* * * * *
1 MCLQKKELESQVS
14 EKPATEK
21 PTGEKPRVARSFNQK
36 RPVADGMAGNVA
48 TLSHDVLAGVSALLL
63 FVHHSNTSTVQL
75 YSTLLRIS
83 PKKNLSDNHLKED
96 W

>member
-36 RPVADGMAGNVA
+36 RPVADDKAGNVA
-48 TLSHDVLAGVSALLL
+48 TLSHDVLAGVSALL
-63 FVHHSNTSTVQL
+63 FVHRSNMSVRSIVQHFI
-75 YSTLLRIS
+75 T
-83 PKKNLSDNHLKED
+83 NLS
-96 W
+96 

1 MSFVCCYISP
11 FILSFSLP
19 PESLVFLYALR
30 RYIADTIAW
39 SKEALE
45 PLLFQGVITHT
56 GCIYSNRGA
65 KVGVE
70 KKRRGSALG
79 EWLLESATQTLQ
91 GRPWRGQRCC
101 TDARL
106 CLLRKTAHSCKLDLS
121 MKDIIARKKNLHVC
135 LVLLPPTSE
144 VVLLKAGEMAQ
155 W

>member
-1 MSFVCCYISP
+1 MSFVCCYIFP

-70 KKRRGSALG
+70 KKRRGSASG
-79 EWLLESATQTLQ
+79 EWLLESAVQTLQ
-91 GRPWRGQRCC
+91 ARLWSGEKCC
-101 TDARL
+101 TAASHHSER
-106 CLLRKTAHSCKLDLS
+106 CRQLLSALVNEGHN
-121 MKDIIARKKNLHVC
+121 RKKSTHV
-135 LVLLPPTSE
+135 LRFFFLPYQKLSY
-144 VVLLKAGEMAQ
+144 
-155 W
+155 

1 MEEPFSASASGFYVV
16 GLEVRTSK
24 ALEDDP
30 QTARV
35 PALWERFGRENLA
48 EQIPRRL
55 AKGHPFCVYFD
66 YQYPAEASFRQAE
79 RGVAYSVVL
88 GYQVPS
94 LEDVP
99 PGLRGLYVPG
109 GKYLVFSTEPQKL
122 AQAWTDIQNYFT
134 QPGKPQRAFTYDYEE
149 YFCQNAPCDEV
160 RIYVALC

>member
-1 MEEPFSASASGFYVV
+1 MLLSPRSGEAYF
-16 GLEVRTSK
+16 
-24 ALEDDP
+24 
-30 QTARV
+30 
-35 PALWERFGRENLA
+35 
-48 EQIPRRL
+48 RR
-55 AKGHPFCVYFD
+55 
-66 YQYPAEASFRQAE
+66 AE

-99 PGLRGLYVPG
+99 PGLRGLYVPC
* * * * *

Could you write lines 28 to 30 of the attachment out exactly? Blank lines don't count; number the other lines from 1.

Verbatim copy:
45 PLLFQGVITHT
56 GCIYSNRGA
65 KVGVE